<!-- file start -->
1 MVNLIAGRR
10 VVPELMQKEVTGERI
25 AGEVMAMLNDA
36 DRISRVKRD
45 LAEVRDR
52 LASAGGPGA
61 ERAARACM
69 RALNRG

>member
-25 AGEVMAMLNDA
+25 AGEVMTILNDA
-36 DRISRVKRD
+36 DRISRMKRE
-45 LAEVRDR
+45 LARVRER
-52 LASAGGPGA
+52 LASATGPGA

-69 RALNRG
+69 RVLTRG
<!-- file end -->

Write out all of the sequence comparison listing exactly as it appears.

1 MVNLIAGRR
10 VVPELMQKEVTGERI
25 AGEVMAMLNDA
36 DRISRVKRD
45 LAEVRDR
52 LASAGGPGA
61 ERAARACM
69 RALNRG

>member
-25 AGEVMAMLNDA
+25 AGEVMTILNDA
-36 DRISRVKRD
+36 DRISRMKRE
-45 LAEVRDR
+45 LARVRER
-52 LASAGGPGA
+52 LASATGPGA

-69 RALNRG
+69 RVLTRG